[0015] The lithographic apparatus LA may also be of a type having two or more substrate supports WT (also named "dual stage"). In such "multiple stage" machine, the substrate supports WT may be used in parallel, and/or steps in preparation of a subsequent exposure of the substrate W may be carried out on the substrate W located on one of the substrate support WT while another substrate W on the other substrate support WT is being used for exposing a pattern on the other substrate W.

[0016] In addition to the substrate support WT, the lithographic apparatus LA may comprise a measurement stage. The measurement stage is arranged to hold a sensor and/or a cleaning device. The sensor may be arranged to measure a property of the projection system PS or a property of the radiation beam B. The measurement stage may hold multiple sensors. The cleaning device may be arranged to clean part of the lithographic apparatus, for example a part of the projection system PS or a part of a system that provides the immersion liquid. The measurement stage may move beneath the projection system PS when the substrate support WT is away from the projection system PS.

[0017] In operation, the radiation beam B is incident on the patterning device, e.g. mask, MA which is held on the mask support MT, and is patterned by the pattern (design layout) present on patterning device MA. Having traversed the mask MA, the radiation beam B passes through the projection system PS, which focuses the beam onto a target portion C of the substrate W. With the aid of the second positioner PW and a position measurement system IF, the substrate support WT can be moved accurately, e.g., so as to position different target portions C in the path of the radiation beam B at a focused and aligned position. Similarly, the first positioner PM and possibly another position sensor (which is not explicitly depicted in Figure 1) may be used to accurately position the patterning device MA with respect to the path of the radiation beam B. Patterning device MA and substrate W may be aligned using mask alignment marks M1, M2 and substrate alignment marks P1, P2. Although the substrate alignment marks P1, P2 as illustrated occupy dedicated target portions, they may be located in spaces between target portions. Substrate alignment marks P1, P2 are known as scribe-lane alignment marks when these are located between the target portions C.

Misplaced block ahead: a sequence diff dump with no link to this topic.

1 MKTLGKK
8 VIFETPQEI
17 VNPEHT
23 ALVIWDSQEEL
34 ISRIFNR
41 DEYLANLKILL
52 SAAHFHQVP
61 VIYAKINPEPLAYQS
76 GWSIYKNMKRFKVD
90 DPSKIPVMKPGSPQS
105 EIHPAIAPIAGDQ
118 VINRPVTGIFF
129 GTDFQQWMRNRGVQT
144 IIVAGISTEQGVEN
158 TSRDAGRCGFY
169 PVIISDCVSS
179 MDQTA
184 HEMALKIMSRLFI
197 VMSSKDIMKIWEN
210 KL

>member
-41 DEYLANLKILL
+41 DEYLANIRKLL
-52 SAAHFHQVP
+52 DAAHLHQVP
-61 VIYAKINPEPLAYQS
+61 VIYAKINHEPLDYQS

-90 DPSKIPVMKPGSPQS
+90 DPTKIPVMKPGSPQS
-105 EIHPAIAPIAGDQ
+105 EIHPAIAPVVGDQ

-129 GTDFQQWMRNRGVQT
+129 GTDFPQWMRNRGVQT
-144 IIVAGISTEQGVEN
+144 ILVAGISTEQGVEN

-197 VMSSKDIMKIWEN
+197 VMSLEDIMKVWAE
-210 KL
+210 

[0018] As shown in Figure 2 the lithographic apparatus LA may form part of a lithographic cell LC, also sometimes referred to as a lithocell or (litho)cluster, which often also includes apparatus to perform pre- and post-exposure processes on a substrate W. Conventionally these include spin coaters SC to deposit resist layers, developers DE to develop exposed resist, chill plates CH and bake plates BK, e.g. for conditioning the temperature of substrates W e.g. for conditioning solvents in the resist layers. A substrate handler, or robot, RO picks up substrates W from input/output ports I/O1, I/O2, moves them between the different process apparatus and delivers the substrates W to the loading bay LB of the lithographic apparatus LA. The devices in the lithocell, which are often also collectively referred to as the track, are typically under the control of a track control unit TCU that in itself may be controlled by a supervisory control system SCS, which may also control the lithographic apparatus LA, e.g. via lithography control unit LACU.